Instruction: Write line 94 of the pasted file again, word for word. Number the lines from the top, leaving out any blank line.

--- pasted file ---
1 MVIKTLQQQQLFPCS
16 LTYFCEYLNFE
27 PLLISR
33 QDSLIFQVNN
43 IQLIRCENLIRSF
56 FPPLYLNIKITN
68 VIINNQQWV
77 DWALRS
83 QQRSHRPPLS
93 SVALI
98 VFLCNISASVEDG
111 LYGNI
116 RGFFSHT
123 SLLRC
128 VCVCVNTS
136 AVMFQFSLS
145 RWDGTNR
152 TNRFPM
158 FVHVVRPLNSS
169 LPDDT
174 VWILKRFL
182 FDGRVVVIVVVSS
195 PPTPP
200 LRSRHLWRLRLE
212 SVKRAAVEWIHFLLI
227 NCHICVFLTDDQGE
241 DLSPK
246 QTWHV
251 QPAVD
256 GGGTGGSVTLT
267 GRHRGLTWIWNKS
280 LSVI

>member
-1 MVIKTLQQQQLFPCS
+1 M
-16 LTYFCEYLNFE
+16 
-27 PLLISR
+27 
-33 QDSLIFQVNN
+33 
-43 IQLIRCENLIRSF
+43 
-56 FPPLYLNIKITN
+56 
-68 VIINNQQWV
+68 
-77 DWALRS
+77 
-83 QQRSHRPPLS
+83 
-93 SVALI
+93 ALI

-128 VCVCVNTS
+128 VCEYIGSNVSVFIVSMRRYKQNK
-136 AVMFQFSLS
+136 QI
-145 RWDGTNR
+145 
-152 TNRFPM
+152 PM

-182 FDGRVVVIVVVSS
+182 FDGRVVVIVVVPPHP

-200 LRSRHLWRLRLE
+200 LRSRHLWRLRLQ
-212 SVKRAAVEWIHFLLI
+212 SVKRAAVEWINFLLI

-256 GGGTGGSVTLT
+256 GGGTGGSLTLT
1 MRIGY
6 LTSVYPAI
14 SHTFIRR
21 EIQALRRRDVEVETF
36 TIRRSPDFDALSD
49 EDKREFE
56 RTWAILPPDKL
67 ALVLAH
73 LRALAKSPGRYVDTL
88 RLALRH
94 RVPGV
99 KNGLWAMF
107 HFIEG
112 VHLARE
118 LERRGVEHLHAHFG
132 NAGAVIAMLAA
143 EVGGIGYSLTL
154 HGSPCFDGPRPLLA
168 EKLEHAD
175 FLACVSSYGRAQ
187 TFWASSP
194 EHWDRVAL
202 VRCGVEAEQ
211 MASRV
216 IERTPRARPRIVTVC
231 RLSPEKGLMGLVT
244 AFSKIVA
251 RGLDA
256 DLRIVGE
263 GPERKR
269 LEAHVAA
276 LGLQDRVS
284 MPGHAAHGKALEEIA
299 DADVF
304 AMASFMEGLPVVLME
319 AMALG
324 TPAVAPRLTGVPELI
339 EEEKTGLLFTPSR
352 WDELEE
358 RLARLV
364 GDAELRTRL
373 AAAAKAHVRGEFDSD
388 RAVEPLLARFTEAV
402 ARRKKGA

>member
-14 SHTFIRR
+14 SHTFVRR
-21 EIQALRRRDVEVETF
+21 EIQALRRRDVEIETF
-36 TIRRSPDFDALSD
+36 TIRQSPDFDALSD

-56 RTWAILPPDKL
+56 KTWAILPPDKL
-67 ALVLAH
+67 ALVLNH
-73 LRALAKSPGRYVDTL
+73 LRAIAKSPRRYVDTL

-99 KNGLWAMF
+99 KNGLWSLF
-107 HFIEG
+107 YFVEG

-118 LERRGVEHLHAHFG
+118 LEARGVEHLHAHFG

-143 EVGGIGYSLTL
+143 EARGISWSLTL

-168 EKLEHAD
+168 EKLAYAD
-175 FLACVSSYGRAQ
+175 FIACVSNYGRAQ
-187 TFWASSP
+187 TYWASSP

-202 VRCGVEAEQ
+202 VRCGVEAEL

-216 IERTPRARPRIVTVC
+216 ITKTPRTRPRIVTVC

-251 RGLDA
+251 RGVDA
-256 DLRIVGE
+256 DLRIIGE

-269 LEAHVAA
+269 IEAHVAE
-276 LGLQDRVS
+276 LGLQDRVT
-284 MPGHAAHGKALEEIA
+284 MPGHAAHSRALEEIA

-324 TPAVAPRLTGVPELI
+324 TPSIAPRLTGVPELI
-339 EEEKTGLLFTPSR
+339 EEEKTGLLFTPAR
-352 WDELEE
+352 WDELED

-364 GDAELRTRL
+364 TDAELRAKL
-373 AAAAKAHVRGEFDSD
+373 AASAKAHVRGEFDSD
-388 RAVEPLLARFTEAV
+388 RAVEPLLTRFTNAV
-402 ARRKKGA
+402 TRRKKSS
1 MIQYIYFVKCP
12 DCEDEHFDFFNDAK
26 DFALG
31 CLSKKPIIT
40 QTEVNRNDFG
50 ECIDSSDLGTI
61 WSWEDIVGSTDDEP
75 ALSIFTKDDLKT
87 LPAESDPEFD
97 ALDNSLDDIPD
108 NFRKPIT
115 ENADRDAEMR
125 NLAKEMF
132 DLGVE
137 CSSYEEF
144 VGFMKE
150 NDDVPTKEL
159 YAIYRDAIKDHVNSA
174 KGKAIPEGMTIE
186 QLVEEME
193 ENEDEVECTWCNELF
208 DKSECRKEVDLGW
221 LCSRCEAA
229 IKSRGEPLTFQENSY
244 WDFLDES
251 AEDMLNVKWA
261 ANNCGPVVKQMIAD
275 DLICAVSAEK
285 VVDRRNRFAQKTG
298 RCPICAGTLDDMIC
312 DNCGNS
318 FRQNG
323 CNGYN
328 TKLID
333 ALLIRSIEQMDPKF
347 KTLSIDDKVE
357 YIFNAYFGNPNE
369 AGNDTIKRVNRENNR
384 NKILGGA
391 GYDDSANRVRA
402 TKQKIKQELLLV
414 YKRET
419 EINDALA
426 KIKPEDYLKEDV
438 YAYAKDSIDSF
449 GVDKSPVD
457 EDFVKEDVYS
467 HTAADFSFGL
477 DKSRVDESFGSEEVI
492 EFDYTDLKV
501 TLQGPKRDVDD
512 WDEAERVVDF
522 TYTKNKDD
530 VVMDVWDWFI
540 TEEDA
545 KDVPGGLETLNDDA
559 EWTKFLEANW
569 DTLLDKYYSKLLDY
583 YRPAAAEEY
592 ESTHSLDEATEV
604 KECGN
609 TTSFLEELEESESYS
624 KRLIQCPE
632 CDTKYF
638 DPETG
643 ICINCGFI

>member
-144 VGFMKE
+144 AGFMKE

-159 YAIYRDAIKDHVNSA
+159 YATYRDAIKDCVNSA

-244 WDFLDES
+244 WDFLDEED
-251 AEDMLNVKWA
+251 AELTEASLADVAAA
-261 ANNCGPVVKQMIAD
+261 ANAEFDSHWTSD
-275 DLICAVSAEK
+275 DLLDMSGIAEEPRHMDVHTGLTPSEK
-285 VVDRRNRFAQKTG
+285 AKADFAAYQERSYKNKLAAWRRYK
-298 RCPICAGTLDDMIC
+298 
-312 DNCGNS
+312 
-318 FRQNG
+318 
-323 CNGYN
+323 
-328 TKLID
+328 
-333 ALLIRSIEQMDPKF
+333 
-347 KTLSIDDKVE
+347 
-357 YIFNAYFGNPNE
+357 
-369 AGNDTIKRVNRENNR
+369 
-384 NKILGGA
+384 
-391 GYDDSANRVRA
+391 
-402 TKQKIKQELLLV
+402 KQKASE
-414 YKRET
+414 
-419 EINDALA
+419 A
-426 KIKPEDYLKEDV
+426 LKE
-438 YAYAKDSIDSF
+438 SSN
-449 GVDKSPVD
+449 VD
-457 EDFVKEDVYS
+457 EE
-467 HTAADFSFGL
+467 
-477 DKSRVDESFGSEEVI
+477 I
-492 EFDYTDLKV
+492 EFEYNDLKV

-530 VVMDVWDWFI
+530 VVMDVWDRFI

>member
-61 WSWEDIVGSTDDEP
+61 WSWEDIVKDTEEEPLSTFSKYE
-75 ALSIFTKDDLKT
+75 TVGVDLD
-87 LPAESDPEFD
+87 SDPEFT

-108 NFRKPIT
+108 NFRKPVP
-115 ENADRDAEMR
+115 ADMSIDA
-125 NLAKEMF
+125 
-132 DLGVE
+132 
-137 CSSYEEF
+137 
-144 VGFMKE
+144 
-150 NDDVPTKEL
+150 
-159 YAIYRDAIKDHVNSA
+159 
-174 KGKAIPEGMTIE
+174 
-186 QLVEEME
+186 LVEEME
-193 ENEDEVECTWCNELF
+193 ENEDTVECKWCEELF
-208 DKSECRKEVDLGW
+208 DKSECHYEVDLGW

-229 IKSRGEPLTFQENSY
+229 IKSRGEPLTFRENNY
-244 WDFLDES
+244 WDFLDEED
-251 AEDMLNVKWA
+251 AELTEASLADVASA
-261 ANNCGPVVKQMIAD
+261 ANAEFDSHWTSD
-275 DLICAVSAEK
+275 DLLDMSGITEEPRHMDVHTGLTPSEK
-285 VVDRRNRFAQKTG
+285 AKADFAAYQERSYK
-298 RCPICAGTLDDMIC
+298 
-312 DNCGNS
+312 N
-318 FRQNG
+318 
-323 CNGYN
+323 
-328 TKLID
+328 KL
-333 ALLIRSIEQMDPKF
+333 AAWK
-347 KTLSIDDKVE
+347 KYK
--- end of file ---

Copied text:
216 IERTPRARPRIVTVC